Scientific Collections International: Food Security Research Initiative
Symposium Prospectus, 1st mailing
National Agriculture Library, Beltsville, MD: 18-20 May 2016
Like war and disease, food security has been a dominant factor in human history. Food security has fueled rapid growth in population size and its insecurity has led to the collapse of societies and mass migrations. Fluctuations in food security have been felt on many different timescales from short-lived famine to prolonged declines in staple crops, livestock and wild prey. As our population has grown, we have consumed wild species, selected and cultivated them as dietary staples, altered them through selective breeding, and mitigated against fluctuations in their supply with agricultural advances.
Scientific collections in a variety of disciplines may contain overlooked evidence that could prove valuable to researchers involved in food security. As we learn more about the origins and characteristics of the species we select as food sources, the ways we have and can modify them to meet our needs, and the histories and causes of their changing abundance, we become better able to predict and protect our future food supply.
Symposium Goals: Begin a process to determine how scientific collections in different disciplines provide us with the results of natural experiments in history, thereby enhancing our understanding of:
- How humans select and develop food species,
- The current and anticipated threats and stressors to those food supplies, and
- Potential new strategies for addressing anticipated and unanticipated threats, stressors, and new applications for food species and food security.
Discussion Framework: In convening this and other research symposia, SciColl seeks to engage diverse types of scientific collections that can shed light on interdisciplinary challenges. For Food Security, SciColl will invite representatives from anthropology, archaeology, earth sciences, biodiversity, ethnobiology, agriculture and livestock research, and other fields to participate. Discussions will focus on the questions above and how they have affected food security over the following intervals of human history:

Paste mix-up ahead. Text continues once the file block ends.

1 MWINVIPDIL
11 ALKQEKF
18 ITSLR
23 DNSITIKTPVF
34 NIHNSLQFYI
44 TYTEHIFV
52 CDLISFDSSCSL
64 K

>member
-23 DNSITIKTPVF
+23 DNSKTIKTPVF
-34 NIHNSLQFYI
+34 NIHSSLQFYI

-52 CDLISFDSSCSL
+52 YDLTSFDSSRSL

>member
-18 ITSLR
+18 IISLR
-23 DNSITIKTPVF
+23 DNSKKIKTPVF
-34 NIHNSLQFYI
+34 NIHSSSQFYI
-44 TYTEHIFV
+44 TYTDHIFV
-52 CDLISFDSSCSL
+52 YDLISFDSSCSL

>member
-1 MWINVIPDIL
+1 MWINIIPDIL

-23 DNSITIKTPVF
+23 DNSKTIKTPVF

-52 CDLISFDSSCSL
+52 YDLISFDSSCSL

- The Agricultural Revolution, including the rise of crop cultivation, the importance of agriculture, the impact of climate variation and other stressors on the success of early cultivation;
- The Industrial Revolution, including increased demand for food following rapid growth of urban populations, mechanization of agriculture and introduction of novel crop species from the New World;
- The Green Revolution, including demand for sustainability practices, accelerating demand for increased food supply (measured by volume and nutritional value), and strategies for mitigating the effects of climate change and stressors (such as drought, pests, loss of pollinators, etc.); and,
- The Molecular Revolution, including the expansion of custom-bred genetically engineered varieties, the impact of big data, and expansion of molecular and other technology for identifying and controlling invasives, pests, pathogens and other unanticipated threats/stressors and uses.
Day 1: Wednesday, 18 May 2016
12:00 - Registration
13:00 - Welcome and USDA perspective: Ann Bartuska, Deputy Under Secretary, USDA